Visioning does not simply happen by accident. It requires ideas, and it requires broad-based public discussion of those ideas. The larger the community, the greater is the need for a well-considered, wellorganized structure for the process to ensure positive results. It is very easy for matters to go awry, particularly because many people will still be grieving personal or material losses as well as suffering the strains of temporary or permanent displacement, loss of livelihoods, and disruptions in the life of the community. The idea that the disaster may contain a silver lining with the seeds of a brighter future is not always easy to grasp or readily apparent. The negative public reaction in New Orleans to the famous "green dots" in a map that appeared in the Times-Picayune a few months after Hurricane Katrina, supposedly depicting areas under consideration for acquisition for green space, serves to illustrate how plans that are not well anchored in open public debate can destroy the foundation for a new vision before it even has an opportunity to take root (Olshansky and Johnson 2010).

On the other hand, other new ideas often surfaced at the neighborhood level in New Orleans during the Rockefeller-funded Unified New Orleans Plan process (Olshansky and Johnson 2010). In Cedar Rapids, neighborhood planning became the cornerstone of most visioning for the community's future, in addition to an early framework plan (Schwab 2014, 48–49). To ensure sensitivity to residents and to foster the needed creativity, Community Development Director Christine Butterfield engaged the Chicago-based Institute for Cultural Studies to train hundreds of city employees in facilitation techniques for the dozens of public meetings that developed and considered the plans (American Planning Association 2011). However, it is also worth noting that Cedar Rapids had engaged before the 2008 flood in a more broadly focused visioning exercise following voter adoption in 2005 of a restructuring of city government to a city manager and council with an elected mayor. That led to the Vision Cedar Rapids plan in 2007, which was deployed just six months before the flood and largely enabled the city council to act quickly in establishing priorities after the flood (Schwab 2014, 48–49). Once again, as in Arnold, Missouri, important and visionary decisions preceding a disaster, and made largely without reference to one, fostered the capacity for effective visioning to rebuild a more resilient community afterwards.

The Internet has become a powerful means of soliciting and organizing ideas that can help a city develop a vision. This is particularly true in larger cities, where marshaling large-scale, in-person participation can become a significant challenge. One noteworthy example comes from Christchurch, the New Zealand city that suffered damaging earthquakes in both September 2010 and February 2011. Within 10 weeks after the later event, the city council launched "Share an Idea," a "public engagement campaign aimed to maximise community involvement in the Central City redevelopment." Shareanidea .org.nz was born as a portal through which residents of Christchurch could submit their own ideas about the redevelopment of the city, resulting in more than 58,000 visits in its six weeks of operation and followed in May 2011 by a two-day Share an Idea Community Expo that drew more than 10,000 people. The combination of 106,000 ideas from these and social media channels, however, needed some organization. City planners and staff categorized and color-coded those ideas into themes, and in the recovery plan generated a "Wordle," which uses comparative sizing of those themes to emphasize which had stronger support than others. "Green spaces" clearly emerged as a leading theme, as did various aspects of "city life." It is important to note that such exercises are merely the opening of a visioning effort, and the hard work remains to develop those themes into a coherent plan that is capable of marshaling public support toward implementing those ideas through specific projects (City of Christchurch 2011).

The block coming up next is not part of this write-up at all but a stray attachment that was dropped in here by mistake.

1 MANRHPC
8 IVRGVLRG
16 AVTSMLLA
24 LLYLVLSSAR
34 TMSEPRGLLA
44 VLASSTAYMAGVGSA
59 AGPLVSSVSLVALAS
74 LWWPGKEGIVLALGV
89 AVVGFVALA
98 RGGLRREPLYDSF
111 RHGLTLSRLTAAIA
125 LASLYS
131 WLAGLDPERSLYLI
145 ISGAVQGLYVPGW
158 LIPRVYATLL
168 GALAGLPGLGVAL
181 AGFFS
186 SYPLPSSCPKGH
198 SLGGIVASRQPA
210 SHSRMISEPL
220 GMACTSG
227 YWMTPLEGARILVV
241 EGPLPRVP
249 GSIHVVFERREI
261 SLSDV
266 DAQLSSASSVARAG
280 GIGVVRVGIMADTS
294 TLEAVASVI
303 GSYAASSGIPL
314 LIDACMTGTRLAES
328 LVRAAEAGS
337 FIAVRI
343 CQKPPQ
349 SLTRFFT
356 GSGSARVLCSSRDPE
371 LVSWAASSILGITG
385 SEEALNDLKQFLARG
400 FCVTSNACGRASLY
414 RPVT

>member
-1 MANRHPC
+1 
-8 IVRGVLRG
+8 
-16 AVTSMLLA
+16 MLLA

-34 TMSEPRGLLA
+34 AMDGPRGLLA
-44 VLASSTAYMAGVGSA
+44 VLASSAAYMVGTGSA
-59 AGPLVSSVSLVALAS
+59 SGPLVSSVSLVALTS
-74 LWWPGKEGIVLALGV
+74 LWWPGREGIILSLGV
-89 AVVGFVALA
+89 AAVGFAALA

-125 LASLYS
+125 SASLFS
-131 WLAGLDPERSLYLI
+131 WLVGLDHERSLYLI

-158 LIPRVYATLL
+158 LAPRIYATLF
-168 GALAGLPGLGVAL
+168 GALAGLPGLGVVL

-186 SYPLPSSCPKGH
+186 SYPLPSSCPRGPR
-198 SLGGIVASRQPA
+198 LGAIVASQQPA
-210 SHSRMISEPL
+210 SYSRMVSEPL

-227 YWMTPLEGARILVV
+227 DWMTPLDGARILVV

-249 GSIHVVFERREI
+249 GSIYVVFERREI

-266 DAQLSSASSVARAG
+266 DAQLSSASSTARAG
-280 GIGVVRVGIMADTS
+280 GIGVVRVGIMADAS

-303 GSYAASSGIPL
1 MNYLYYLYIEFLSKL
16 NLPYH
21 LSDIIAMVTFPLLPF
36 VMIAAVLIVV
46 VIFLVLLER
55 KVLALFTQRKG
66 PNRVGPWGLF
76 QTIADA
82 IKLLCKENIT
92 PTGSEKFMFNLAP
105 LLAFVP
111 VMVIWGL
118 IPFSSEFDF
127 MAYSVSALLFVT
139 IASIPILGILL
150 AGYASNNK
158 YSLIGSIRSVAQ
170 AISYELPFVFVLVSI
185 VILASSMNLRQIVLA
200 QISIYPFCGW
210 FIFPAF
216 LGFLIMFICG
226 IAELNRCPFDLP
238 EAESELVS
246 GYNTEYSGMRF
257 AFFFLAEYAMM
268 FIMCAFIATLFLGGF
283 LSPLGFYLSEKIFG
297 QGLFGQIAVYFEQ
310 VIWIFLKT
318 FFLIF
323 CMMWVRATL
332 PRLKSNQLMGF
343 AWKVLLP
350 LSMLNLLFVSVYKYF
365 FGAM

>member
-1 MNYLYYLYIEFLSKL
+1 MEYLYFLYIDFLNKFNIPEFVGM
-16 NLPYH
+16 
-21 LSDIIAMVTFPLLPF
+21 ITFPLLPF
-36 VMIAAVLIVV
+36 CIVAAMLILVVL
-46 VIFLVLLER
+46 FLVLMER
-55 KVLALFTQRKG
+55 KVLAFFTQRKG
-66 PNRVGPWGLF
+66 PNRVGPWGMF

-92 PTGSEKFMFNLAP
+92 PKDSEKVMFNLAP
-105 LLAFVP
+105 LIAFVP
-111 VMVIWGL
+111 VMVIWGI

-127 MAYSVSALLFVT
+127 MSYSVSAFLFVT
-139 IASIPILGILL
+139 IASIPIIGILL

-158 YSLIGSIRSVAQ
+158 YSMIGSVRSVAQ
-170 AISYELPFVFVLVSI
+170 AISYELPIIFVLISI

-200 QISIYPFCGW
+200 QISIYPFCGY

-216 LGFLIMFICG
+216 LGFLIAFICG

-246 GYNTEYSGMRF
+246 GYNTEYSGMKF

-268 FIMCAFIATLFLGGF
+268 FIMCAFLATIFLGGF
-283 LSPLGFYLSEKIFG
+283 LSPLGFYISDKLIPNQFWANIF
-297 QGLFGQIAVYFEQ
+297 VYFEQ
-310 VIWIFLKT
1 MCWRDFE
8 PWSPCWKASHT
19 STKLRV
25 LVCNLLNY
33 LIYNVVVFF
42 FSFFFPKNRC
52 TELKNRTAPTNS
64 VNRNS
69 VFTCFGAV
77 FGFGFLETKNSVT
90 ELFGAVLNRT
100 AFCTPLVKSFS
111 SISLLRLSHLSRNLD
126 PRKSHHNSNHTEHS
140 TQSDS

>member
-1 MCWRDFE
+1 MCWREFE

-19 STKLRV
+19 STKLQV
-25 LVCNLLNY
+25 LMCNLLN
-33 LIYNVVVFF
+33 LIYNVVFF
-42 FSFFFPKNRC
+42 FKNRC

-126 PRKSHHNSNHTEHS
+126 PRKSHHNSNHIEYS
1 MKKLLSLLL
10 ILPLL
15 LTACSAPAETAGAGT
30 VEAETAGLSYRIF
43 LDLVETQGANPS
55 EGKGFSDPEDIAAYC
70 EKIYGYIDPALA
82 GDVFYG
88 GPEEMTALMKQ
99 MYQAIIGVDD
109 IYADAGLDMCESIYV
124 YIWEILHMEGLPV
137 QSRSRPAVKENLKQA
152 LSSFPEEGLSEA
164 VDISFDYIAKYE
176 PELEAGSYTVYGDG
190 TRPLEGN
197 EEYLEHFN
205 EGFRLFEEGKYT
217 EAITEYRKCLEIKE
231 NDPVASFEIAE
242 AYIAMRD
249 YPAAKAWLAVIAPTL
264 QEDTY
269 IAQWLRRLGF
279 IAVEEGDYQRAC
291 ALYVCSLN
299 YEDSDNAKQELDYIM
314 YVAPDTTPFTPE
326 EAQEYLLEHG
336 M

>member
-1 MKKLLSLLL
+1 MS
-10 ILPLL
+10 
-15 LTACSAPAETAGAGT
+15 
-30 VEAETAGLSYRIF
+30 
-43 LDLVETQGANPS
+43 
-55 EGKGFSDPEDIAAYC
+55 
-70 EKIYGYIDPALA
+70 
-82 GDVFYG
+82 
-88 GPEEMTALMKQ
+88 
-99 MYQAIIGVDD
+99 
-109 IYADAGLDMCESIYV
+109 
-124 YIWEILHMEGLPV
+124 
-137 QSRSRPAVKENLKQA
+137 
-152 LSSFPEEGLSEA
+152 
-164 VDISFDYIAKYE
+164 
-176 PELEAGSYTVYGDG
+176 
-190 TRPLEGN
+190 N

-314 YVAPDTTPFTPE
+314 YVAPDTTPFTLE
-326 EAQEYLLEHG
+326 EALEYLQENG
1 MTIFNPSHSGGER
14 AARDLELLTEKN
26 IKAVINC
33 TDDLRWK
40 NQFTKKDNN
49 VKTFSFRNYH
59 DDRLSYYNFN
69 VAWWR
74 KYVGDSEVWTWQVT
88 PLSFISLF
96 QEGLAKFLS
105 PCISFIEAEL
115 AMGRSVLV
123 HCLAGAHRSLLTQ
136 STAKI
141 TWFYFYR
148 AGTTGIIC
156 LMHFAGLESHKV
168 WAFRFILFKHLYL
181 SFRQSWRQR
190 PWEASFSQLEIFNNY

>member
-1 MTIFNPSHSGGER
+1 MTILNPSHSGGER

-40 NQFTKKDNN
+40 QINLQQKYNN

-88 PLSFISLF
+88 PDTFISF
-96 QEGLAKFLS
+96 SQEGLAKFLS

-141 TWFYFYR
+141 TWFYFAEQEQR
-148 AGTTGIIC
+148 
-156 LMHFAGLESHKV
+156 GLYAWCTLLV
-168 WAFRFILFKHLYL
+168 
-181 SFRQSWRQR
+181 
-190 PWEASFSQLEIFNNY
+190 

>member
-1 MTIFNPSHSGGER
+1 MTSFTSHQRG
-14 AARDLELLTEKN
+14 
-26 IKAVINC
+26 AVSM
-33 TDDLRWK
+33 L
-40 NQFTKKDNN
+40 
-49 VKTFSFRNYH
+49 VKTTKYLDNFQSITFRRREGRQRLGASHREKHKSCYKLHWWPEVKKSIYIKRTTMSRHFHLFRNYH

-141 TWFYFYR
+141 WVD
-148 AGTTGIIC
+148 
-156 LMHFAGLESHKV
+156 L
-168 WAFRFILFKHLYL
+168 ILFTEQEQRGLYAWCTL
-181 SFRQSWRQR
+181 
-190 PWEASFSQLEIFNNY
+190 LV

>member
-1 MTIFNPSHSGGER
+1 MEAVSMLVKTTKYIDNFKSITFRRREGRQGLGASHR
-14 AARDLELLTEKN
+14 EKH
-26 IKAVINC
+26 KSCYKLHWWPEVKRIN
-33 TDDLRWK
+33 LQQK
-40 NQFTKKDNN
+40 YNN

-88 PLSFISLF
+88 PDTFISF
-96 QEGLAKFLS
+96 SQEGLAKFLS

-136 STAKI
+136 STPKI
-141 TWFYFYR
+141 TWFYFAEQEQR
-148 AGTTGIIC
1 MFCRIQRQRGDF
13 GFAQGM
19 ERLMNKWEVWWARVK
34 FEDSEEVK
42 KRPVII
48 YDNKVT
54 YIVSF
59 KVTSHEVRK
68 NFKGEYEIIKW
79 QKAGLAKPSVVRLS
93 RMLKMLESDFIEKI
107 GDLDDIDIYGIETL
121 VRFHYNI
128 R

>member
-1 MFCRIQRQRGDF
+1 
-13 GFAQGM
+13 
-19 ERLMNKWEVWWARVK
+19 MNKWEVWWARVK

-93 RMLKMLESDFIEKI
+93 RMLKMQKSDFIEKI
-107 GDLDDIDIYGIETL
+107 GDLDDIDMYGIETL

KEY POINT #3: The vision of the future of the community should somehow relate to policies already in place or added to the existing comprehensive and other plans the community has adopted.

Florida has done more than any other state to advance the development of what it calls post-disaster redevelopment plans (PDRPs), which are really plans developed prior to a disaster to outline policy goals for how recovery will be managed in the event of a disaster. Because the law that initially mandated such plans was part of the overall system of enabling legislation in Florida governing comprehensive planning, it followed logically that the PDRPs would be closely related to local comprehensive plans.

There are some compelling reasons why the vision behind a post-disaster recovery plan should take account of the existing community policies in the comprehensive plan. It makes sense to align those policies whenever possible, for the community is unlikely simply to abandon its long-term comprehensive plan after a disaster — and in Florida, at least would have to amend the plan in order to do so. It is more likely that the residents of a community will seek some stability in the planning process, even as they seek greater resilience. Success is most likely if a major part of the vision for recovery has been established in pre-disaster recovery planning that takes account of preexisting community visions and aspirations. The guidance for Florida PDRPs clearly recommends reviewing existing plans when preparing recovery plans (Florida DCA/Florida DEM 2010).